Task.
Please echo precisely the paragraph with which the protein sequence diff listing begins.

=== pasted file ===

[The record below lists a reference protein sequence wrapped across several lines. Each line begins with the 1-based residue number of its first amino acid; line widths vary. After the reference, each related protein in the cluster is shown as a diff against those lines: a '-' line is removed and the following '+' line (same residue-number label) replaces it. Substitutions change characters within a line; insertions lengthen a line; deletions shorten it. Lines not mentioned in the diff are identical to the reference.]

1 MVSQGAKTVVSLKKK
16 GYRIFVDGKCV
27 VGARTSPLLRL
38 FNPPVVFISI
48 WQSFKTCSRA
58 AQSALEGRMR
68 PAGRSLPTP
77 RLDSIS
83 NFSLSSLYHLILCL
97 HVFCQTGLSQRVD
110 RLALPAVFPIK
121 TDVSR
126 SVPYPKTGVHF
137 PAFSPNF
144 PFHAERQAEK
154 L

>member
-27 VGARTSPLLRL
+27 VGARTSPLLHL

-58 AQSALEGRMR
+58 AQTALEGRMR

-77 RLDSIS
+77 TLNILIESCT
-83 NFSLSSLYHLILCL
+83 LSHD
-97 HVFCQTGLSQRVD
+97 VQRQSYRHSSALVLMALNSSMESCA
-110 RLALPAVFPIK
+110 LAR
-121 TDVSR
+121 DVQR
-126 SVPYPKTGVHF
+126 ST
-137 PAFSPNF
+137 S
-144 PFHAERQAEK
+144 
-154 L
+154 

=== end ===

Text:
[The record below lists a reference protein sequence wrapped across several lines. Each line begins with the 1-based residue number of its first amino acid; line widths vary. After the reference, each related protein in the cluster is shown as a diff against those lines: a '-' line is removed and the following '+' line (same residue-number label) replaces it. Substitutions change characters within a line; insertions lengthen a line; deletions shorten it. Lines not mentioned in the diff are identical to the reference.]